Their latest success, recently profiled by AdAge, was turning a $28 Facebook advertising purchase into one order of 735,000. The $28 ad purchase, reaching only a few targeted Walmart employees who lived near their corporate headquarters, proved more effective than a previous $20,000 or more spent on retail trade print advertisements. Even the message was targeted.
"Walmart employees have bad breath. Walmart needs to carry Orabrush. It will sell better than anything in your store."
According to the article, the vice president of purchasing for Walmart had seen the Facebook ad and believed it was reaching employees nationwide. A buyer called within 48 hours to let them know they had seen the advertisement and they could stop running it.
Afterward, Orabrush sent a customized DVD and sales kits, and placed the 735,000 unit order. The order expands Orabrush's retail space from 20 Walmart stores to 3,500 nationwide. Listen to the story.
With Walmart distribution in place, the company attracted the attention of CVS. Other major retailers will likely follow suit. It had already been accepted by retail outlets in Canada, Japan, and the United Kingdom.
The story remains a remarkable one, especially because the company has never run consumer-targeted advertising trough traditional print and broadcast media. And yet, its success has been covered by the Wall Street Journal, New York Times, and ABC's Nightline, not because of a formal public relations pitch, but because they are making news.
All the followers in the world cannot duplicate the success caused by a few hundred.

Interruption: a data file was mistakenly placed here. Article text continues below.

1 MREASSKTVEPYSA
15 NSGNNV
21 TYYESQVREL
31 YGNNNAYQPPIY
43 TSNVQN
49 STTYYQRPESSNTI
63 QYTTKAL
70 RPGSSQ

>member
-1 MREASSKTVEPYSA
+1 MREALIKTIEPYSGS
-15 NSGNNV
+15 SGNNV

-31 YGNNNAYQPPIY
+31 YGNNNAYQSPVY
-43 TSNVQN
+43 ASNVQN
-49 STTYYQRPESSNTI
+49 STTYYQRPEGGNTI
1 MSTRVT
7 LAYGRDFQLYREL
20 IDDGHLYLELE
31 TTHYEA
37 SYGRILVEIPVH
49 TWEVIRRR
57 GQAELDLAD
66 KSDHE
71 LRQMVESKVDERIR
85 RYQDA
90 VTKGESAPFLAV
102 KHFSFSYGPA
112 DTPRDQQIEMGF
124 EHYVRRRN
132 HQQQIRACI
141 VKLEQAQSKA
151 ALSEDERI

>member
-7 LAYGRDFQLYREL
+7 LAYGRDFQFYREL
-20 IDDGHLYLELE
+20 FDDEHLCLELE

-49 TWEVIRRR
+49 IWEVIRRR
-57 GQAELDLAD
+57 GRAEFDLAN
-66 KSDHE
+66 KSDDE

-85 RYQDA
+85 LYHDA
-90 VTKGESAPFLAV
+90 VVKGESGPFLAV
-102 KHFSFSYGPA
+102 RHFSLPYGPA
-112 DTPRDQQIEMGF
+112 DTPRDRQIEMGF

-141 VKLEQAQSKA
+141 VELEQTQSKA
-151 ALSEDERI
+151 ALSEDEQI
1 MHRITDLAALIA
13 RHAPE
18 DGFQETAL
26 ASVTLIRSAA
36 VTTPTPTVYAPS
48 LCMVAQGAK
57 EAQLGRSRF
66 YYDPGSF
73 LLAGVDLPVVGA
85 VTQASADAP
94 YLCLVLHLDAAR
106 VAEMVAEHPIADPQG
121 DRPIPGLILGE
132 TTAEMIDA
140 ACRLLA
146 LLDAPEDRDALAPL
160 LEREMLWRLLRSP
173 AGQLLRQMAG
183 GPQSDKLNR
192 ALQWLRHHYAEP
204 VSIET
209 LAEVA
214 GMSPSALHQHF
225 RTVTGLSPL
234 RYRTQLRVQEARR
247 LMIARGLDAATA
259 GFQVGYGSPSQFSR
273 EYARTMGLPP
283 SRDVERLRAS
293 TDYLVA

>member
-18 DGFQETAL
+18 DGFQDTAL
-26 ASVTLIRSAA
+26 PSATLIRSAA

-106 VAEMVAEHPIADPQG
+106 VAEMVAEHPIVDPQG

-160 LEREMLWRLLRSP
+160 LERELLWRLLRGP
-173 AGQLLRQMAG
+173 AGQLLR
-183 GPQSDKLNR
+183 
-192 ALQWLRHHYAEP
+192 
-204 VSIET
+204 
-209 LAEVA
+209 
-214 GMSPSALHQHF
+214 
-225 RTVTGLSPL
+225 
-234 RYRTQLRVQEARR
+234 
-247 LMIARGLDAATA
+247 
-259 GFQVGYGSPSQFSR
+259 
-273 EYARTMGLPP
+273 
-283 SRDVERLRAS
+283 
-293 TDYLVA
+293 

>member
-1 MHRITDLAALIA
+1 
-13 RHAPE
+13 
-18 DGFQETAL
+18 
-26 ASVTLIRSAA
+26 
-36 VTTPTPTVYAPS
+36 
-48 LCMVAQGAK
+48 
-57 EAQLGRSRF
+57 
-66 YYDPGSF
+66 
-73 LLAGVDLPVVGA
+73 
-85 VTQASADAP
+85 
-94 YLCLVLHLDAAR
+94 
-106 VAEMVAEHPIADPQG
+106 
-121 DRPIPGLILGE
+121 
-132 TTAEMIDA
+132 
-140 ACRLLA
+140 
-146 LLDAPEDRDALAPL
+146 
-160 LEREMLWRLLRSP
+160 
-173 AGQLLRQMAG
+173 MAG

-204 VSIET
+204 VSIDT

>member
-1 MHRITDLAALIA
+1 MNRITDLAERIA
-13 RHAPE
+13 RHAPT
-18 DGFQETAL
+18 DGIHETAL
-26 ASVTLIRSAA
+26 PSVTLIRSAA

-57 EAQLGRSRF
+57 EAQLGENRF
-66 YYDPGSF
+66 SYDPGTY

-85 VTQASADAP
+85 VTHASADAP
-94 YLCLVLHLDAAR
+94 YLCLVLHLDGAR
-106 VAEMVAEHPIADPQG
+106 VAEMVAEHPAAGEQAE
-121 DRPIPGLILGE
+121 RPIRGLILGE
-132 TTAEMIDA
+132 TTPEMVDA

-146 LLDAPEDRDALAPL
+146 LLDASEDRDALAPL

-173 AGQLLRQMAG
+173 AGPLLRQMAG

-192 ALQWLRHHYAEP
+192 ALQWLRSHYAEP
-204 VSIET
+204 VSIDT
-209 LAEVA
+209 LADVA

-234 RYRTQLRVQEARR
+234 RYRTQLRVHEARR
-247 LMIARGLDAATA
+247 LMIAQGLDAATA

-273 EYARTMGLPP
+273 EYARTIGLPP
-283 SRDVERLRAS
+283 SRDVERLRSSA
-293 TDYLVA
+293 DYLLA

Marketing success, especially online, is not contingent on numbers or influencers. It's contingent on finding the right people to produce a specific outcome. And each marketing effort might even have different outcomes.
For Orabrush, their entertaining YouTube videos have always been about about the truth — that 90 percent of all bad breath is caused by the tongue — that people feel compelled to share. Conversely, their $28 ad buy on Facebook (and sales presentation) was all about being distributed nationwide.
Both methods outproduced commonly clever advertisements that can be funny or viral, but never sell a single product. And why didn't those advertisements sell any product?
In some cases, the advertisements never gave people a reason to buy even if most loved the advertisement. In other cases, people worked hard to reach millions that have no interest in or intention of buying the product. Or worse, marketers pandered to "influencers" all for a sound bite that might have even distorted their message. And that's fine, especially for the marketers who know better.